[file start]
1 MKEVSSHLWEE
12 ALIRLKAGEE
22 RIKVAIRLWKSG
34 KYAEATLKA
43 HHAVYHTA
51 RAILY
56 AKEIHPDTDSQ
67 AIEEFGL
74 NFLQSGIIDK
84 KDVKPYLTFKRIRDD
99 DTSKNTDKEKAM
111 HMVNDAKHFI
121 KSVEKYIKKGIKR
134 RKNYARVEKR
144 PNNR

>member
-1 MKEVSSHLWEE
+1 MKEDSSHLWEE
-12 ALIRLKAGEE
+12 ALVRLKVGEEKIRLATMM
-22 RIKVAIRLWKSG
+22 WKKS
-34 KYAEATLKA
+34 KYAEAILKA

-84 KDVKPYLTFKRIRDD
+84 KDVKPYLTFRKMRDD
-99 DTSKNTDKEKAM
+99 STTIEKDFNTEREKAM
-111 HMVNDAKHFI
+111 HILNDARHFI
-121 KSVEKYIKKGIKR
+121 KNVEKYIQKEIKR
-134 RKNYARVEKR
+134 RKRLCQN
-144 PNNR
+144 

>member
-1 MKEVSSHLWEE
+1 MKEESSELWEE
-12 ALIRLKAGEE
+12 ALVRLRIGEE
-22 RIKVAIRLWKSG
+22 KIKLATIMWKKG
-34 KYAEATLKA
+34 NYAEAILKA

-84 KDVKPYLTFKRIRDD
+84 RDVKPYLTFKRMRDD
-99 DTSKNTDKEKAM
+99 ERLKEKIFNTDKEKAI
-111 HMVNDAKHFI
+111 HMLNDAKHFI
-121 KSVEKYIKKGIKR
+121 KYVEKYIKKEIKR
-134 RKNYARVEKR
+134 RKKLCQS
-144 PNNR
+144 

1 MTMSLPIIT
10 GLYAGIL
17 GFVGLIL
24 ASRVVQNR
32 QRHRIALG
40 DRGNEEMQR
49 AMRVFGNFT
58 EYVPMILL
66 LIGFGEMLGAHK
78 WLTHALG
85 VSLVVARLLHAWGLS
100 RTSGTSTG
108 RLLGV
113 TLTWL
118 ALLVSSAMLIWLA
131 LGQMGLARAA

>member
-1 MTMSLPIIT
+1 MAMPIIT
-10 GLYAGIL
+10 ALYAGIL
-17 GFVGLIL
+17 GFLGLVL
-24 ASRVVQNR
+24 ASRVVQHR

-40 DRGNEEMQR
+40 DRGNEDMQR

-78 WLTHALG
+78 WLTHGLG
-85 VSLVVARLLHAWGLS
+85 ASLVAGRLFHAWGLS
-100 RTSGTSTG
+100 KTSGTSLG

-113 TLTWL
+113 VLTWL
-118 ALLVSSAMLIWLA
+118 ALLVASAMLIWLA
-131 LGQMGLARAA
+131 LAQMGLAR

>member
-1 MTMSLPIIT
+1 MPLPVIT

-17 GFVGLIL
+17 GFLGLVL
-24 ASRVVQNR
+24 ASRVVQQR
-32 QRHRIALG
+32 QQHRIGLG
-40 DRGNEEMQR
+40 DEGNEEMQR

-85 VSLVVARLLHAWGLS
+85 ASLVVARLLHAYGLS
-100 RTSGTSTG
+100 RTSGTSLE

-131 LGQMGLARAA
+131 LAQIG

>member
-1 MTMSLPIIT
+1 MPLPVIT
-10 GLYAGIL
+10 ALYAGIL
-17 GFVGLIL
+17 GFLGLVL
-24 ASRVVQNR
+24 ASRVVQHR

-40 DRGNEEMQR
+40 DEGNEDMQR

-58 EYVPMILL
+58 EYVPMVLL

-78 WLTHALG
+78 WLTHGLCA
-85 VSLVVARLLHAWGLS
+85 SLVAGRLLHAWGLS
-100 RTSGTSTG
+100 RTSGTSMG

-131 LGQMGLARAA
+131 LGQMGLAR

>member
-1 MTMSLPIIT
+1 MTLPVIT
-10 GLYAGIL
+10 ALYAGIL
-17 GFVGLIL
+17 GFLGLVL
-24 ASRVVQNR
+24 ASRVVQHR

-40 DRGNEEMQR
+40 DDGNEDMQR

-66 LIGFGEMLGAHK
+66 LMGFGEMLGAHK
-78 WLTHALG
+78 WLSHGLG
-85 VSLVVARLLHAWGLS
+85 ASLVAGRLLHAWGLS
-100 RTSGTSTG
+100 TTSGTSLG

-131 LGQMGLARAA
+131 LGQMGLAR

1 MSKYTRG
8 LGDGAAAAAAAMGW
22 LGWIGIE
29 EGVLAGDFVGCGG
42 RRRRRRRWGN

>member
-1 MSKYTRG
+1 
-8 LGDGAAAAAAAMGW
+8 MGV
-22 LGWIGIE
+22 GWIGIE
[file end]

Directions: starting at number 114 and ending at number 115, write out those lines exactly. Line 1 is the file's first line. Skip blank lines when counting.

>member
-1 MTMSLPIIT